Time is moving swiftly as we prepare for the 88th Annual Santa Fe Indian Market which will be held on August 22 - 23, 2009, with volunteer preparation activities on August 17 - 21, 2009. It is the ideal time to join the SWAIA volunteer program. Please consider joining us to celebrate Native arts during this historic Santa Fe event."
For a complete list of volunteer opportunities and to apply online please visit www.swaia.org or call 505.983.5220 and ask for Cheryl James or Gomeo Bobelu.
Aboriginals: Art of the First Person is a member of SWAIA and a strong supporter of Indian Market and the artists who exhibit and sell there. We also encourage fans of Native American art to volunteer. You will find the experience stimulating. The work of the artists also appears on the web pages at ZuniLink.com, Native-JewelryLink.com, Native-PotteryLink.com and TribalWorks.com. Whether shopping or just browsing, you are invited to visit these web sites and visually sample these beautiful works of art.
Thursday, May 07, 2009
With eBay and web marketing blossoming, these guardians of our history became fearful that looters would be encouraged to steal and damage more. eBay would make it easier to sell their booty more easily.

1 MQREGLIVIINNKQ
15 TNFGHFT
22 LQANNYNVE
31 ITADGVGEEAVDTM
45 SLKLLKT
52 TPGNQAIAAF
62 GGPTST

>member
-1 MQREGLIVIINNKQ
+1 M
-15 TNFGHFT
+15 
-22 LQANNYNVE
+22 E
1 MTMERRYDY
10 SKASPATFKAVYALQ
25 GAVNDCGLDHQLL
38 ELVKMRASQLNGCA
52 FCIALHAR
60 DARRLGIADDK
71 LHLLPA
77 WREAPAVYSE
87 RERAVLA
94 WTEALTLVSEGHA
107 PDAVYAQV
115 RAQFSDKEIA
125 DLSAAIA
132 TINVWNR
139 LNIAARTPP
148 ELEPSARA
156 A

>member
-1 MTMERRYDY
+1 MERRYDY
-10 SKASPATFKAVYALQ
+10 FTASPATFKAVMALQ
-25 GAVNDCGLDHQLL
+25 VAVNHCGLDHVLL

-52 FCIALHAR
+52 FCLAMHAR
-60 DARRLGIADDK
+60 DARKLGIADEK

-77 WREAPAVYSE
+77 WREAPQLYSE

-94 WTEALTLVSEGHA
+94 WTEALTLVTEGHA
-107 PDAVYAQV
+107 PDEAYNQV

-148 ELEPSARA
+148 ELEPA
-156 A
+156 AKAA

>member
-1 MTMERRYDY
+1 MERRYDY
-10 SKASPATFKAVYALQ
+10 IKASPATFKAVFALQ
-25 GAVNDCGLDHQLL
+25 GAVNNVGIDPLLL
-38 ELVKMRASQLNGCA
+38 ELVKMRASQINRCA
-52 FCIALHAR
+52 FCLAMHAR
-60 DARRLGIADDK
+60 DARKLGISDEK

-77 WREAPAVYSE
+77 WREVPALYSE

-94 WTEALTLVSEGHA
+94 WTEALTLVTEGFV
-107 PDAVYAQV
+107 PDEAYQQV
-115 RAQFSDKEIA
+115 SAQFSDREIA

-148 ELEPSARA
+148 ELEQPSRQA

In a recent article in Archaeology Magazine, Charles Stanish has offered up a different vision of eBay's influence on the market for stolen artifacts. Stanish, who is director of the Archaeological Institute of America, reports that eBay has had an opposite effect.
By popularizing the collection of artifacts and facilitating the sale of "fakes", eBay has encouraged a trade in manufactured fakes at prices so low that there is little or no profit in the hard work of stealing and taking the real thing to market.
In the wake of this, individual craftspeople have begun to make reproductions that are so good they even fool the "experts". They also create objects that are not identical copies but reflect the design elements and use authentic materials in ways that make them collectibles in their own right. They can be acquired at prices that provide competition to real, authentic items looted from graves sites and archaeological digs.
As with so many things in life, the side effects often are more significant than the intended purpose.